Hidden Valley Waterfall

Hidden Valley Waterfall

Friday, March 15, 2013

Seeing is believing

This morning, our preschool had the opportunity to attend a Chinese preschool for professional development and see how things are different. I had NO idea what I was in for. I figured it would look similar to ours, but it was nothing like ours. Most of the time, my only response was, "Wow".

To begin with, they start each morning with the kids walking in a circle doing exercises. This is a very common practice for adults to do as well. You'll see large groups outside of apartment complexes doing the same thing in the evenings.

We then go into the school where they have their morning breakfast/snack. There are no tables. They eat out of metal bowls in chairs, some being fed by the teacher. These are the 3 year old kids, keep in mind.

The children on the chairs in the background were finished and just waiting. No tables, no toys...just waiting.

We then observed "class time" which pretty much consists of singing songs at this age, as well as learning dances. We asked about the tables, which were stacked in a corner. Where do they color, paint, etc? We were told they do not do "work" at that age. Therefore, the tables aren't really needed except for lunch time. And as we saw in the rooms, there were no art supplies, building blocks, etc. It was very unappealing. At least in my opinion.

Their cots for nap time are kept in the rooms all day, so that takes up room. And the artwork you see was the extent of it. There were no calendars, no weather charts, abc, etc. Just a few things on the walls, which all seemed to be done by adults, or predominantly so.

The common areas, such as the bathroom, was another bit of a shock. There are no doors. There are not separate stalls. Boys and girls do not have separate bathrooms.

Ironically, despite using the same bathroom, they still line up in a boys line and a girls line.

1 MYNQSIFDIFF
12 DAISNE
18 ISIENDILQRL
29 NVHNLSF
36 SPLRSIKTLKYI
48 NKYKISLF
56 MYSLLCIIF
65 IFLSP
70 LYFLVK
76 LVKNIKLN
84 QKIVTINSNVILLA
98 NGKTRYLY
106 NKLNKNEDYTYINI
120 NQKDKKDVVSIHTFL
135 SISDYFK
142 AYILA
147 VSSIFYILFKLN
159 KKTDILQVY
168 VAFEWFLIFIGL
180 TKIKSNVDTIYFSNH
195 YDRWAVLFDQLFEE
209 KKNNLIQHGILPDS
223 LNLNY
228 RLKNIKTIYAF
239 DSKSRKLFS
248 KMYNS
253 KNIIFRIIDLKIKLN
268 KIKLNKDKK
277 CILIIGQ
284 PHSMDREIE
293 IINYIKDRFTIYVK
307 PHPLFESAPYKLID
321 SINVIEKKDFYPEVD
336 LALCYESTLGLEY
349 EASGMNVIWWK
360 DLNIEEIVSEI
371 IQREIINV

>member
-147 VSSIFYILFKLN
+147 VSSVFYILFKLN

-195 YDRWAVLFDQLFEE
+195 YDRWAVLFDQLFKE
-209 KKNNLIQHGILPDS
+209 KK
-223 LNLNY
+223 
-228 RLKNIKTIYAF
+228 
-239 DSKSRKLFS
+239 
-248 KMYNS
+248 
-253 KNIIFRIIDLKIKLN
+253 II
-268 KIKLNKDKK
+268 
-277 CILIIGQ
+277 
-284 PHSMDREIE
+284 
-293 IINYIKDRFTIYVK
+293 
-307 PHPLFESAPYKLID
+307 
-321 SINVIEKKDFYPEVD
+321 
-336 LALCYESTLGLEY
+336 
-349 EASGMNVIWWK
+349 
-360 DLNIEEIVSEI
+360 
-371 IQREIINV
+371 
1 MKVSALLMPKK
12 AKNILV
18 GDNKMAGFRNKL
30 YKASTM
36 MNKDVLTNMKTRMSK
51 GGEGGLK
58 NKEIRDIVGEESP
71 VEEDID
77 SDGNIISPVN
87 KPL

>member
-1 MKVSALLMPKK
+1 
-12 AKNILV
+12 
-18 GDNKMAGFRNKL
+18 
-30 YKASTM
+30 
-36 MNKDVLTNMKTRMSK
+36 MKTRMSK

So, after visiting the younger children for a bit, we were taken upstairs, where the 5 and six year old kiddos were. There were other lessons going on here. First, we saw an art lesson. The teacher drew four steps on a chalkboard on how to draw an apple tree. The students were then given their own booklets to draw in and judged on how well they followed the steps.
 As you can see, it is important for them to follow the instructions given.

We then saw an English lesson in progress. The children were learning words to say what their parents did for work. They were repeating the English word over and over, as if in a boot camp environment. It was so cookie-cutter.

 As we went about the school (not very big at all), we noticed that there were little to no books. No art supplies about. No toys around. Nada. We asked. We were told that it was Friday, and the children would bring a toy from home to share with their friends for a change. The other toys were put away. They are only brought out for play time. They are not left in the rooms. Below is the only set of student books we saw.

 All of the rooms had the cots in them, but the older children's cots surprised us most. They are wooden and the surface to sleep on is a wooden plank. It is believed to be not only comfortable, but good for the back. So by age 6, they are sleeping on these.

 Being from America, I have never felt so uneasy in a school setting. I'm used to colorful wall art, visual learning aids, and toys. I was very anxious to get back to our school, where things feel right to me. My final two pics are rooms at OUR school. One is a 2 year old classroom and the other is a four year old classroom. The visual differences are very clear.

The 2's is on top and the 4's is to the right.

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